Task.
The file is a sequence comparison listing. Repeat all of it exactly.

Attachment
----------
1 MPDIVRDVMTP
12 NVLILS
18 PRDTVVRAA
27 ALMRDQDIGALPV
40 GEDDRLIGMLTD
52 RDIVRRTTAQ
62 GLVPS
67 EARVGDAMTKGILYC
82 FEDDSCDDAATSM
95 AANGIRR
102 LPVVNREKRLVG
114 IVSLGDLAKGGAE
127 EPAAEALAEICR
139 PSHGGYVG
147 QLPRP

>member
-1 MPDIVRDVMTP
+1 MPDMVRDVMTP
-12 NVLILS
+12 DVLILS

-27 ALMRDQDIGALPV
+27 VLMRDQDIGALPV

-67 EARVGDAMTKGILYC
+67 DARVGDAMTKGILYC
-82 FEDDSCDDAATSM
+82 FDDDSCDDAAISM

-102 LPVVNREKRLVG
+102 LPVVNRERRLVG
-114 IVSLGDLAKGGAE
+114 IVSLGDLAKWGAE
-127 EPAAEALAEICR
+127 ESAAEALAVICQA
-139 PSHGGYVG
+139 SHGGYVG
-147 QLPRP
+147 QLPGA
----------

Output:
1 MPDIVRDVMTP
12 NVLILS
18 PRDTVVRAA
27 ALMRDQDIGALPV
40 GEDDRLIGMLTD
52 RDIVRRTTAQ
62 GLVPS
67 EARVGDAMTKGILYC
82 FEDDSCDDAATSM
95 AANGIRR
102 LPVVNREKRLVG
114 IVSLGDLAKGGAE
127 EPAAEALAEICR
139 PSHGGYVG
147 QLPRP

>member
-1 MPDIVRDVMTP
+1 MPDMVRDVMTP
-12 NVLILS
+12 DVLILS

-27 ALMRDQDIGALPV
+27 VLMRDQDIGALPV

-67 EARVGDAMTKGILYC
+67 DARVGDAMTKGILYC
-82 FEDDSCDDAATSM
+82 FDDDSCDDAAISM

-102 LPVVNREKRLVG
+102 LPVVNRERRLVG
-114 IVSLGDLAKGGAE
+114 IVSLGDLAKWGAE
-127 EPAAEALAEICR
+127 ESAAEALAVICQA
-139 PSHGGYVG
+139 SHGGYVG
-147 QLPRP
+147 QLPGA